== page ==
Aces on Bridge — Daily Columns

The Aces on Bridge: Friday, October 14th, 2016

The tighter you squeeze, the less you have.

Thomas Merton

W North
E-W ♠ A 9 7 6 5 4
 A 5 4
♣ J 8 7
West East
♠ 2
 K J 10 8 7 6 3
 J 5 2
♣ 9 5 2
♠ Q J 10
 Q 9
 K 8
♣ K Q 10 6 3
♠ K 8 3
 A Q 10 9 7 6 4
♣ A 4
South West North East
  3 Pass 4
5 All pass    


In the Bermuda Bowl qualifying match between Australia and Poland the two declarers reached quite different contracts – and with differing results.

In one room, as North Nye Griffiths overcalled three spades over three hearts and Liam Milne drove him to slam. Griffiths won the club king lead with the ace and led a spade to his ace then took the diamond finesse. When the diamond queen scored he left the spade king in dummy, instead playing the diamond ace, pitching a club. Now he led a third diamond, ruffed and over-ruffed, and East had a club to cash for down one.

For Poland, Jacek Kalita passed over three hearts, and Michal Nowosadzki as South ended in five diamonds. Nowosadzki won the heart ace and led a diamond to the queen followed by two more rounds of diamonds. West won the third diamond and returned the club nine, overtaken by East with the 10, which Nowosadzki ducked — to rectify the count for a possible squeeze.

When East switched to the spade queen Nowosadzki accurately won the spade king and ran the diamonds, coming down to the bare spade ace and jackdoubleton of clubs in dummy, facing two low spades and the bare club ace in hand.

If East discarded a club, declarer would cash the club ace then cross to the spade to cash the club jack. He actually threw a spade, and declarer cashed the spade ace then came back to hand with a club to cash the small spade – a perfect criss-cross squeeze.

Preempting style is largely a matter of philosophy, but since I believe mine is as good as anyone else’s I’ll share my thoughts here. While I might open this hand in third seat, I hate to open a preempt with unexpected defense, or too much playability in three suits (especially the unbid major). The weak spade spots are the real killer here. Passing may not get the job done but it feels right on all counts.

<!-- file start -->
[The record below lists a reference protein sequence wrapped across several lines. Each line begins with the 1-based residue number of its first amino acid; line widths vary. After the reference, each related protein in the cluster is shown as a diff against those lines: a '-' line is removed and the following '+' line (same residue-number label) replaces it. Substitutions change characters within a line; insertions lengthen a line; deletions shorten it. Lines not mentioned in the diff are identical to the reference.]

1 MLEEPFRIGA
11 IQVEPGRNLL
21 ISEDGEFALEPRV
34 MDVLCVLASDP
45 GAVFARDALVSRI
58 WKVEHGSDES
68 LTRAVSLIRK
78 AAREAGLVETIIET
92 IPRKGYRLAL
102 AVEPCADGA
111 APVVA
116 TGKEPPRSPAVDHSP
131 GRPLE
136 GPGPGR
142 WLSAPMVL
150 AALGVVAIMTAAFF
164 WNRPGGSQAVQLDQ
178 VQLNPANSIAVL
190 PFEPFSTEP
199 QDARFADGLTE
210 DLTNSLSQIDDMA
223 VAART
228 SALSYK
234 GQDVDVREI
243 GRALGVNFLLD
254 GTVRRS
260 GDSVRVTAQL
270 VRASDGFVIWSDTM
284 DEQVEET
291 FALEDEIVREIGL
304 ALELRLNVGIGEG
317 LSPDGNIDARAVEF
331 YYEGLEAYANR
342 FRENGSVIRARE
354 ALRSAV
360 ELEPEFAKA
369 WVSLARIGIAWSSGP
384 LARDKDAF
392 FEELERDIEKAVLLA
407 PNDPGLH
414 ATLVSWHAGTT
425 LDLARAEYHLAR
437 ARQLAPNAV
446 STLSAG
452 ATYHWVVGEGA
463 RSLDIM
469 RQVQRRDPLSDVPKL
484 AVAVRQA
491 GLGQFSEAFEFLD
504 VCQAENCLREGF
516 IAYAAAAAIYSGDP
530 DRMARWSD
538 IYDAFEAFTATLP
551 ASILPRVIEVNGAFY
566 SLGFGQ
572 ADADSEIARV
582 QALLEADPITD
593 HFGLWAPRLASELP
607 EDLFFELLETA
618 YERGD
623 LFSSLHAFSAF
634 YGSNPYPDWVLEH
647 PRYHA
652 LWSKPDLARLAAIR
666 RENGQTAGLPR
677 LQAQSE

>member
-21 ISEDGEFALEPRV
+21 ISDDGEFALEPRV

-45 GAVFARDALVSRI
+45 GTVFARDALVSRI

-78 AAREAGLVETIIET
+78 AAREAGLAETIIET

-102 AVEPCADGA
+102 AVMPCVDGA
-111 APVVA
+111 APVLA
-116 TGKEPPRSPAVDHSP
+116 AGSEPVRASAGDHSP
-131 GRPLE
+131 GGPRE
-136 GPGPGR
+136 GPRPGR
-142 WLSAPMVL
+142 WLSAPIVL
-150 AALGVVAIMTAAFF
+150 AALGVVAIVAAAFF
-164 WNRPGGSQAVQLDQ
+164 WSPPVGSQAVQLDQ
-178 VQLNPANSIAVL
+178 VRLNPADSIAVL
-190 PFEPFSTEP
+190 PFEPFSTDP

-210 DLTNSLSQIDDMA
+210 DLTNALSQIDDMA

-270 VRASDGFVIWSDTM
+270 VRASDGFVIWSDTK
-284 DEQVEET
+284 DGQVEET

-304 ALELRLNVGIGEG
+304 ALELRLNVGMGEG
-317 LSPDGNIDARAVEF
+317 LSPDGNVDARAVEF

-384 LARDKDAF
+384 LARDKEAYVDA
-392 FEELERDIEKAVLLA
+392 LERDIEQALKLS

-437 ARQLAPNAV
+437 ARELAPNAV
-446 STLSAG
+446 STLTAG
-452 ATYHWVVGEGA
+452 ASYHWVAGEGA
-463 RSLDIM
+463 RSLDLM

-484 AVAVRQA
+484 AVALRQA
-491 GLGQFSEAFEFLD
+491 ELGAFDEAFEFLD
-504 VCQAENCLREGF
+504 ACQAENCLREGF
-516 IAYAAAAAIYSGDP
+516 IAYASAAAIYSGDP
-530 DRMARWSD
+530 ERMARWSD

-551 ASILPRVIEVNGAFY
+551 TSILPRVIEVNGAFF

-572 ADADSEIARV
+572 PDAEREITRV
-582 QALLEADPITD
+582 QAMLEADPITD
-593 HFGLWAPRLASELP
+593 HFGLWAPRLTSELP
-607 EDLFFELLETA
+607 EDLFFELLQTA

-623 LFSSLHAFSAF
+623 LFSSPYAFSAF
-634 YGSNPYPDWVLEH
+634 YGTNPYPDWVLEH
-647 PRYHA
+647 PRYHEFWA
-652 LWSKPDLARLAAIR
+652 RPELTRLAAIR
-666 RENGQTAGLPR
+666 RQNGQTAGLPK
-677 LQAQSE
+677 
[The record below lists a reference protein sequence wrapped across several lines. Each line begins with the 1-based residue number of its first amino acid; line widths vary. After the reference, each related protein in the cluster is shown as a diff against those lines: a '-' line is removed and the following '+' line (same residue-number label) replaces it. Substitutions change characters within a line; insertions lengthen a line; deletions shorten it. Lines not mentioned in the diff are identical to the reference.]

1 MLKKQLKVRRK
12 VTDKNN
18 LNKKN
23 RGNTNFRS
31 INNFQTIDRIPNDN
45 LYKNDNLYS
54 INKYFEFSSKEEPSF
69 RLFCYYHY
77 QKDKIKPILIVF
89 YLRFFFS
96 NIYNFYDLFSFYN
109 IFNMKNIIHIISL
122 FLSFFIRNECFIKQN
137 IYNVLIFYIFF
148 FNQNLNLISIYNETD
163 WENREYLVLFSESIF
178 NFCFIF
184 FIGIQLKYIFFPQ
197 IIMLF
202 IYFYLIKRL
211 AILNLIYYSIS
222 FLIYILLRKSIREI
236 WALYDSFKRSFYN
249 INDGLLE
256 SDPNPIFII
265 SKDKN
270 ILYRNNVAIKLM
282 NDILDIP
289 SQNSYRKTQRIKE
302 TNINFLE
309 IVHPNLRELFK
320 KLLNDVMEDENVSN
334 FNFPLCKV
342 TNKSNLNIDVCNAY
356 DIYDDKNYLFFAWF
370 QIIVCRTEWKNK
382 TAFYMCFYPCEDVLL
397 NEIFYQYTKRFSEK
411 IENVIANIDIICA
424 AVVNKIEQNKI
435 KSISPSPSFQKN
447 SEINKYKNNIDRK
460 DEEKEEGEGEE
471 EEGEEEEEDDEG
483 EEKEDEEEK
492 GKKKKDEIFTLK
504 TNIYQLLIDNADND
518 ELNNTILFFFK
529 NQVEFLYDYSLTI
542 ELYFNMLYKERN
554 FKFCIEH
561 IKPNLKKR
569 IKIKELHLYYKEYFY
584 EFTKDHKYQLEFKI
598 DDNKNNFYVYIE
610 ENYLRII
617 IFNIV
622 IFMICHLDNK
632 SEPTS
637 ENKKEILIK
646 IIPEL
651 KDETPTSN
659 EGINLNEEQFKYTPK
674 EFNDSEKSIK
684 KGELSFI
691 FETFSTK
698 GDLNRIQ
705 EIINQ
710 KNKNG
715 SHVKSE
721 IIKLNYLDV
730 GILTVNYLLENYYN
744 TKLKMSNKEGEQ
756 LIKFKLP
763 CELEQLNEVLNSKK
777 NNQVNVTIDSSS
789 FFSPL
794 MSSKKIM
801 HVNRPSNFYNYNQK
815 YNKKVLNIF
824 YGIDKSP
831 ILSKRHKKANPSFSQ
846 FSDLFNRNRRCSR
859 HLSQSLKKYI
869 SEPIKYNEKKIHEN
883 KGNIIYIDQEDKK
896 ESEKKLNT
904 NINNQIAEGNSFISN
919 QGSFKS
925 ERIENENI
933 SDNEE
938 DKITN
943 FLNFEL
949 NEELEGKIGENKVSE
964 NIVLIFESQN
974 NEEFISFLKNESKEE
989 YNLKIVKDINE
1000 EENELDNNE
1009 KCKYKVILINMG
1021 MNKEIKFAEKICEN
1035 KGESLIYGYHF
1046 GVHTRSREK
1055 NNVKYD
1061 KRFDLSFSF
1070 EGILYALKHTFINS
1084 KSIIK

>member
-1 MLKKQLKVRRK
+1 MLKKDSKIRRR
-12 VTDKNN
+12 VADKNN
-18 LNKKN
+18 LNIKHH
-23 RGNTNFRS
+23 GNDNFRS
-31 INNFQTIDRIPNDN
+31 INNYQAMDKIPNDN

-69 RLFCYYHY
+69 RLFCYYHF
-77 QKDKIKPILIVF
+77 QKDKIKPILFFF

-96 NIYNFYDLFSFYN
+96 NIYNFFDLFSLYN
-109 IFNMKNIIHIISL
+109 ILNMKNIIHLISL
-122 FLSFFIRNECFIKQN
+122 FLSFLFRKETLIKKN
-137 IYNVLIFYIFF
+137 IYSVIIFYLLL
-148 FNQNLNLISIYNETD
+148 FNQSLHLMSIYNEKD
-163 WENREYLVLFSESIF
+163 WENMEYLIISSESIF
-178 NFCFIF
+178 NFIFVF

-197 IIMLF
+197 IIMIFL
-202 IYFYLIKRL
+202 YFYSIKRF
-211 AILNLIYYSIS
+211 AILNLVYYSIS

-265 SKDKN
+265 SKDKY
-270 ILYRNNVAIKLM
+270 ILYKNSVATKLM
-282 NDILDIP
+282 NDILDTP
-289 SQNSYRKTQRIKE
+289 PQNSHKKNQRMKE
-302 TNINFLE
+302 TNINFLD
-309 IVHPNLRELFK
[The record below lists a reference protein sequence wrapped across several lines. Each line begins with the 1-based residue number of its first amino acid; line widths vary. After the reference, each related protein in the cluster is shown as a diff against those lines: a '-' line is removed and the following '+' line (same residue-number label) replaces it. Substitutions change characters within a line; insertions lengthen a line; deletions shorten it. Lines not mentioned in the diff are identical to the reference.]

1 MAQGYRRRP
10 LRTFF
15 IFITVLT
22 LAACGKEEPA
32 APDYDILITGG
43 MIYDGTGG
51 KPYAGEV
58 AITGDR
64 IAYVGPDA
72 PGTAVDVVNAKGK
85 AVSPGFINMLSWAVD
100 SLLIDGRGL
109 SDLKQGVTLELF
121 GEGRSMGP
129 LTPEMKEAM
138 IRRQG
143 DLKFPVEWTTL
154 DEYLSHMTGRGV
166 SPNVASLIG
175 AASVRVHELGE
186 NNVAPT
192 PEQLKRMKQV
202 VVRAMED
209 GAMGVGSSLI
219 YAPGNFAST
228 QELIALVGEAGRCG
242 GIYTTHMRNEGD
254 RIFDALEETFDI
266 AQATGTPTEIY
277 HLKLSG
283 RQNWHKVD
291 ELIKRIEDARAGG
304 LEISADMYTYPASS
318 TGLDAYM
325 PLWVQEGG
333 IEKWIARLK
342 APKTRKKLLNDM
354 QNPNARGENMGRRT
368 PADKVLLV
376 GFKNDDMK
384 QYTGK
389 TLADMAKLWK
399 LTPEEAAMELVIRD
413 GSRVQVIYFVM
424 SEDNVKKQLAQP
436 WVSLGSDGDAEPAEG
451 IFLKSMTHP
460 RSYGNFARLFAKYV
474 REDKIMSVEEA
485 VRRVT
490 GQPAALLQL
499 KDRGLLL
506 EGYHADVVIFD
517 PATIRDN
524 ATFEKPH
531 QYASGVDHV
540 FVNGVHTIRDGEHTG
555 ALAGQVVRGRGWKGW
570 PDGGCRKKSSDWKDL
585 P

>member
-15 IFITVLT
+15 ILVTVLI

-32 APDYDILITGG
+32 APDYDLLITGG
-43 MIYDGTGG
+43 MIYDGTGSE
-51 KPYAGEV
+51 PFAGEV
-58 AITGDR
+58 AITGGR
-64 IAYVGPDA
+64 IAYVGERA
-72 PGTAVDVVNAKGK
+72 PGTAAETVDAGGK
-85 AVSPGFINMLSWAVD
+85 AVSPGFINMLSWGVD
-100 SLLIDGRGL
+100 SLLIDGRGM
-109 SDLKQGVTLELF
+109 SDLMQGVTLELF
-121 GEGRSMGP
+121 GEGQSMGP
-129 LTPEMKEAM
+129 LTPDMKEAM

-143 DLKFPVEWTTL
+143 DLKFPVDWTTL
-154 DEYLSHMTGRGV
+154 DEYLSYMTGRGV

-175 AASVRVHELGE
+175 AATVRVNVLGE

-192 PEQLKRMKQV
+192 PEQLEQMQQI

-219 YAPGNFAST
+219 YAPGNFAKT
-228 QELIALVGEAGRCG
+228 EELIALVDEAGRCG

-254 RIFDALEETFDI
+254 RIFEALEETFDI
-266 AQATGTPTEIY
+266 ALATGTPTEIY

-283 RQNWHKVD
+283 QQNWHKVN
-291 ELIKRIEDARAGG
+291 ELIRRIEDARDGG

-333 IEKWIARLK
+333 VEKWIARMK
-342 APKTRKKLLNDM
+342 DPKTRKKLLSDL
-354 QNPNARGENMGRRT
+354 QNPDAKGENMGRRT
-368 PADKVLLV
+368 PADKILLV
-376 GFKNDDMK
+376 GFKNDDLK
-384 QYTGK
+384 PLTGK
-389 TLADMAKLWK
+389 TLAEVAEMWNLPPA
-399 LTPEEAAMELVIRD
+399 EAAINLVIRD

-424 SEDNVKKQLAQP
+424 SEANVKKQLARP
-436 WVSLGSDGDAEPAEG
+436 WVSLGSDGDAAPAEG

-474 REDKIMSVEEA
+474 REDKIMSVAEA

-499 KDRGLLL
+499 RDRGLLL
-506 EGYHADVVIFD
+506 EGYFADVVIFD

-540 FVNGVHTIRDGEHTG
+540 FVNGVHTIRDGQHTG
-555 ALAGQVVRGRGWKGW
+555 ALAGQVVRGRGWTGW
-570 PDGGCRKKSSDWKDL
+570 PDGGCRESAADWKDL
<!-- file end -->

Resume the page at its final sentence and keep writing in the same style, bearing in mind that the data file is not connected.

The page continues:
♠ A 9 7 6 5 4
 A 5 4
♣ J 8 7
South West North East

For details of Bobby Wolff’s autobiography, The Lone Wolff, contact If you would like to contact Bobby Wolff, please leave a comment at this blog. Reproduced with permission of United Feature Syndicate, Inc., Copyright 2016. If you are interested in reprinting The Aces on Bridge column, contact


jim2October 28th, 2016 at 12:51 pm

How many times was that deal played with West having 14 cards and East holding 12?

BobliptonOctober 28th, 2016 at 1:17 pm

I would say, Jim2, often enough to make the squeeze work.


bobby wolffOctober 28th, 2016 at 2:17 pm

Hi Jim2 & Bob,

Just horrible, nothing less. East actually held the deuce of clubs from West.

No excuses, only sloth, comprising indifference to detail and lack of attention from me.

Jane AOctober 28th, 2016 at 2:19 pm

Had to be that TOCM Jim. Good catch. I also like four hearts doubled down two for a better score that five diamonds making. Or four spades making. What say you, Bobby?

bobby wolffOctober 28th, 2016 at 2:48 pm

Hi Jane A,

No doubt right on all counts.

However, at least to me, even vulnerable with unfavorable conditions (us but not them) sometimes produce, what others may judge as undeserved gains.